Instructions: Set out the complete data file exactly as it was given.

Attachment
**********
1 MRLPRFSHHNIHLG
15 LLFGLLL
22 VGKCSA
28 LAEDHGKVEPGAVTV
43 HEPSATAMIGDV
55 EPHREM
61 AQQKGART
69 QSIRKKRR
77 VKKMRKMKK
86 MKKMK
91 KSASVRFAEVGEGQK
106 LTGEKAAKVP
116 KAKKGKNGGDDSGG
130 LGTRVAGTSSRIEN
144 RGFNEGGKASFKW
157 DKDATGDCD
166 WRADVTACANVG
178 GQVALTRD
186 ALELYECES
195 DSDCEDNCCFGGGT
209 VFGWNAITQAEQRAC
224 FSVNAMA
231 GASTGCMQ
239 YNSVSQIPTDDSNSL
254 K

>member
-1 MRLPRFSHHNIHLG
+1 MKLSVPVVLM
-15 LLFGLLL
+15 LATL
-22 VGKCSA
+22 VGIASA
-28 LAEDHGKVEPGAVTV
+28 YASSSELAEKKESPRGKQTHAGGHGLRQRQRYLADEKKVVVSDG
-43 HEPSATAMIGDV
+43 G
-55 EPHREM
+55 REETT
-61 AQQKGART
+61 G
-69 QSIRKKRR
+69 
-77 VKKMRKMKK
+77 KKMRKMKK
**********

1 MRLPRFSHHNIHLG
15 LLFGLLL
22 VGKCSA
28 LAEDHGKVEPGAVTV
43 HEPSATAMIGDV
55 EPHREM
61 AQQKGART
69 QSIRKKRR
77 VKKMRKMKK
86 MKKMK
91 KSASVRFAEVGEGQK
106 LTGEKAAKVP
116 KAKKGKNGGDDSGG
130 LGTRVAGTSSRIEN
144 RGFNEGGKASFKW
157 DKDATGDCD
166 WRADVTACANVG
178 GQVALTRD
186 ALELYECES
195 DSDCEDNCCFGGGT
209 VFGWNAITQAEQRAC
224 FSVNAMA
231 GASTGCMQ
239 YNSVSQIPTDDSNSL
254 K

>member
-1 MRLPRFSHHNIHLG
+1 MKLSVPVVLM
-15 LLFGLLL
+15 LATL
-22 VGKCSA
+22 VGIASA
-28 LAEDHGKVEPGAVTV
+28 YASSSELAEKKESPRGKQTHAGGHGLRQRQRYLADEKKVVVSDG
-43 HEPSATAMIGDV
+43 G
-55 EPHREM
+55 REETT
-61 AQQKGART
+61 G
-69 QSIRKKRR
+69 
-77 VKKMRKMKK
+77 KKMRKMKK